Light Therapy Part 1 – The lightbox

Light therapy is one of the first tools to work with when dealing with SAD but what does it do and how does it work?  To start with the best thing is to understand what Circadian Rhythms are.

Your Circadian Rhythm

All forms of life are affected in some way by the rising and setting of the sun.  Watch a daisy through the day and you will see it open at dawn and close at dusk.  We are just the same but the changes are harder to see.

As the sun sets our brain starts to produce sleep hormones and when levels reach a certain point we become sleepy.  As the sun begins to rise this production stops and we wake up.  In the summer this generally isn’t a problem as we make the most of the long days but as light levels drop as we move into Autumn those of us with SAD can experience increased fatigue, lethargy and brain fog due to continued production of these sleep hormones.  If we ignore these signals I believe we go on to experience anxiety.

Faking a sunny day

When we find that we are struggling to stay awake or our brains seem not to work we can fake a sunny day using lights.  Some people find that simply having brighter bulbs in their rooms helps enough but for most sufferers proper SAD lights need to be bought.  These are known for being expensive but they are actually coming down in price, particularly in the UK.

The criteria for an effective SAD light are that it must be 10,000 Lux, which refers to the brightness.  It appears that full spectrum is not necessary but it must be UV shielded.  Lights are available with fluorescent style bulbs or, more recently, LED and blue lights.  It is also important to bear in mind that the “lux” level tails off as you move away from the light.  This means that although some lamps may state that they are 10,000 Lux is it possible that this is only at a distance of a few inches away from the light.  This makes these lights quite unusable as you need to have them on the end of your nose for them to be effective.  As a rule of thumb buy as big a light as you can find.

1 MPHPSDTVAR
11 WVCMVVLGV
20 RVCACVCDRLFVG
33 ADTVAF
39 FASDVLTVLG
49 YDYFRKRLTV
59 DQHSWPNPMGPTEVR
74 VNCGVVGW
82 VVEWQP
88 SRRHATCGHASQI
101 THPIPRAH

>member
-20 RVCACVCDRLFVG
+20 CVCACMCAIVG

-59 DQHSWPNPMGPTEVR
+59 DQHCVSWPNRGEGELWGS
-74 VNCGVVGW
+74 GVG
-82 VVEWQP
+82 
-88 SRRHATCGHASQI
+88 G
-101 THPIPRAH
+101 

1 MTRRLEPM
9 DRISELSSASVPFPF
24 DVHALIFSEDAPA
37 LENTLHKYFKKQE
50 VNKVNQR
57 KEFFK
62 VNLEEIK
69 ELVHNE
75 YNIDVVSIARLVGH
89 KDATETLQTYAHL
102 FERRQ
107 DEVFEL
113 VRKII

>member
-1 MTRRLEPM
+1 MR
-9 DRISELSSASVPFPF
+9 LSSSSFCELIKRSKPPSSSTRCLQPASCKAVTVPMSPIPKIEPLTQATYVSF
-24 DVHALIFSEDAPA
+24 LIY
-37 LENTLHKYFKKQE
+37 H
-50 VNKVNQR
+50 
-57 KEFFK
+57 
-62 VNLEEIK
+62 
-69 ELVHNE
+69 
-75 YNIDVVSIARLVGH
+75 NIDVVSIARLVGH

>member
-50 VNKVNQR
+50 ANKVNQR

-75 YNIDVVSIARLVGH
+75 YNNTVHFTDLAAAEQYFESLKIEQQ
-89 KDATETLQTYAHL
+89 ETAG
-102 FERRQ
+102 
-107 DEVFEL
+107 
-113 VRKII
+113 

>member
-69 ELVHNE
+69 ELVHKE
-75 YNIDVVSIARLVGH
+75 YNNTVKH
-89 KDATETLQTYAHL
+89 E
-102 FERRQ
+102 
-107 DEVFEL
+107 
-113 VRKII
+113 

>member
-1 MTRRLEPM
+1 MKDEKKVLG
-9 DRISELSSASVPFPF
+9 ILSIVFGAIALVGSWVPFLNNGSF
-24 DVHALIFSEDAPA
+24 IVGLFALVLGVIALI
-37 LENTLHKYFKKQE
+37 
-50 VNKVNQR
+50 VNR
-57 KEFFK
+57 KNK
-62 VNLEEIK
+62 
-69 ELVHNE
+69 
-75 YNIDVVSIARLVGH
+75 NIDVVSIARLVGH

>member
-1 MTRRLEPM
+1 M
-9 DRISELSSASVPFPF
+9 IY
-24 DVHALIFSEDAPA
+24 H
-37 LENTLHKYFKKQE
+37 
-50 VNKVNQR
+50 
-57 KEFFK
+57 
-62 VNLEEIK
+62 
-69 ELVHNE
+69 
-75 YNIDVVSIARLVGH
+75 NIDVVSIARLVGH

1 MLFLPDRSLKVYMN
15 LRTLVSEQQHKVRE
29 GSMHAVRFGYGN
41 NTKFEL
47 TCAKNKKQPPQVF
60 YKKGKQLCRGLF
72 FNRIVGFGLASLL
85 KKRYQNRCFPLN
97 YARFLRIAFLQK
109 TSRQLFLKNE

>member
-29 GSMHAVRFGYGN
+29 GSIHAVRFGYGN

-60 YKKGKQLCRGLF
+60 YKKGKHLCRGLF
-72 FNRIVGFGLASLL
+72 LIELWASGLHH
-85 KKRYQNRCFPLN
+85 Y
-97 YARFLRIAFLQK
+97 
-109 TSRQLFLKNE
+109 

When first looking into light therapy you will also find sunrise lamps, also known as dawn simulators, available.  These serve a different purpose and I cover them on the Light Therapy Pt 2 page.

Using your lightbox

“I actually cannot get over how much my light box has helped me so far this winter.” – Angie

Once you have bought your light you need to work out how to use it is best for you.  There are 2 steps to this process.

To start with it is important to understand what the light will do.  If you use your light correctly it will halt the production of sleep hormones in the brain.  For most people this means it is necessary to use their light early in the morning.  However, some people find that is also useful to use it in the early evening too.  What you must not do it use your light too late in the evening.  Your brain takes time to build up enough of the sleep hormones; you will not be able to use your light at 10pm and expect to be sound asleep by 10.30pm.

Once you understand this process there are a couple of websites that can help you work out what is best for you.  The first is the CET Morningness/Eveningness Test and the second is the Philips Circadian Rhythm Test.  These tests are a great starting point in understanding when you should use your light.  You may find that the recommended time is far too early in the morning for you.  My suggestion here is to use it as early as possible and if necessary work your way towards that time.

 Most people use their lights for 30 minutes but you might find that the effects don’t last long enough.  This is where listening to your body helps.  I personally have found I need some kind of light all day if I need to keep my brain functioning.  I have invested in a large 10,000 lux lamp that I use first thing in the morning and then when I am at work I have a smaller, probably 2,500 lux lamp that I use all day up till 5pm.

Troubleshooting

Some people find that they get a headache when they first use their lights.  If this happens start by using it for 5 minutes at a time and sit further away.  As the days pass start to sit closer then increase the amount of time until you are able to use it for 20 to 30 minutes.

When you first start thinking about using a light it can seem quite daunting to find time to use it.  I think the trick is to find ways you can fit it into your normal schedule.  I have my large light in front of the sink and I do the previous night’s dishes in front of it.  I then eat my breakfast and make my lunch for work with it on.  Other people have their light by the bed, wake up 30 minutes earlier then spend the time before they get up reading or catching up on e-mails before they get up.  When you have found how much of a difference it makes you will be looking forward to using it.